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Thanks Matthew. The local Hyundai dealer is also the local Kia dealer. This dealer has a brand new mega-store complex with over 1,500 vehicles in stock that has Toyota, Scion, Mazda, VW, Hyundai, Kia, Mitsubishi, and Chrysler franchises. Toyota/Scion has a standalone building and service center (a franchise requirement), as does VW. Mazda, Hyundai, Kia, Mitsubishi, and Chrysler share the same huge showroom building, and a separate super-service center. The super-service center is gorgeous with a stone interior, restrooms that would make a nice hotel jealous, plasma TVs, free Wi-Fi, free designer coffee and munchies, and leather seating. All of these amenities are moot if they don't use the correct ATF for my Elantra!
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A question for you, Mr. HyundaiTech about changing the fluid. You recommended a new drain plug washer. But on both of my older Kia Sedonas (2002 and 2004), the drain plug dropped right onto a frame rail. You had to keep the pan pretty close to that frame rail to keep the fluid from splattering all over everywhere.
There was no way, from what I could tell, to get that drain plug completely off to change that washer, thanks to that frame rail. When the fluid was all drained out, I just made sure it was significantly re-tightened with the same washer. To my knowledge, it never leaked.
Did I miss something? Is there a way to get that off to change that washer?
One more question. My son has an '02 Elantra that is about due for the drain and refill. Would that also be about 5 quarts?
Thanks for your help.

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I'm not sure I've ever done this on a Sedona. If I recall correctly, I left the Kia dealer in 2003, about two years after the Sedona was introduced. If I've done it, I've never had the "stopped by the frame" issue you describe. I'd remember something like that. It's possible that the plug needed to be cocked to the side a little to bypass the frame. That I wouldn't remember.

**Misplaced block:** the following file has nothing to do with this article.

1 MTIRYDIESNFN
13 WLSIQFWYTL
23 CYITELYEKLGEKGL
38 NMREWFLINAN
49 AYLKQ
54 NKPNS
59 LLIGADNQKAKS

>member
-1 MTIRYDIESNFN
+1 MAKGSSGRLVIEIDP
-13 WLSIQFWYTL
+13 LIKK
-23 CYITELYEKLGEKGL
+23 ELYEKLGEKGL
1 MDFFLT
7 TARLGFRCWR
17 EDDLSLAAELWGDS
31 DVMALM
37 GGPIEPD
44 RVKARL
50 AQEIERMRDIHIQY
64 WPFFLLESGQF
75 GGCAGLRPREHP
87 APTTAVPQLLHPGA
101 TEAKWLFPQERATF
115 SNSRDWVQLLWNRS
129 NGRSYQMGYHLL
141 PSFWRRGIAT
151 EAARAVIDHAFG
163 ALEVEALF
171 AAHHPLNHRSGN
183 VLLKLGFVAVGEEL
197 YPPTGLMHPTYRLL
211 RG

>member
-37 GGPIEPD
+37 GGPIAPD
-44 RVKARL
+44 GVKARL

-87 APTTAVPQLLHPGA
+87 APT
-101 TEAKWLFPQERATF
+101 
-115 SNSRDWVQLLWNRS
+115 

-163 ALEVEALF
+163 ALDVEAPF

And in regard to the Elantra, yes, about 5 quarts.
-- Message posted using http://www.talkaboutautos.com/group/alt.autos.hyundai / More information at http://www.talkaboutautos.com/faq.html
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FWIW, I'm losing faith and confidence in my local Hyundai dealer, although the very few times I've required warranty service, they've been very responsive and good. In my earlier posts, I mentioned their plan to use "SP-III-approved synthetic" ATF, of which we all now know there is no such beast, in a routine service of my 2006 Elantra's automatic transmission. Here's my last experience this morning. I went to their Parts Department and asked for a drain plug washer for the automatic transmission sump, and they had none. It is a non- stocked part at this dealership - interesting.
But, what's even more interesting, is their price for Hyundai SP-III ATF. I've noted a number of price complaints on SP-III ATF here on Usenet groups, and on Edmunds.com. The generally accepted price is somewhere around $6.50 per quart, sometime a bit higher. This dealer sells the 00230-11000 Hyundai SP-III ATF for $10.09 per quart! Another Hyundai dealer 30 miles east sells it for $6.51 per quart. I know dealers can set their prices anywhere they wish, but this is somewhat ridiculous.
Remember the Hyundai Parts Website that was recently taken offline? I used it a few times to purchase parts, and it was easy to use, and a real time saver. There were some later discussions on why Hyundai took the website down for use by owners. The general consensus was that some dealers may have complained since the website allowed owners to purchase parts at the real MSRP price of the part, accessory, etc. There is no doubt in my mind now that this was, and is, the case. Simply, some dealers are simply overcharging. Caveat Emptor - let the buyer beware was never more applicable than in this case.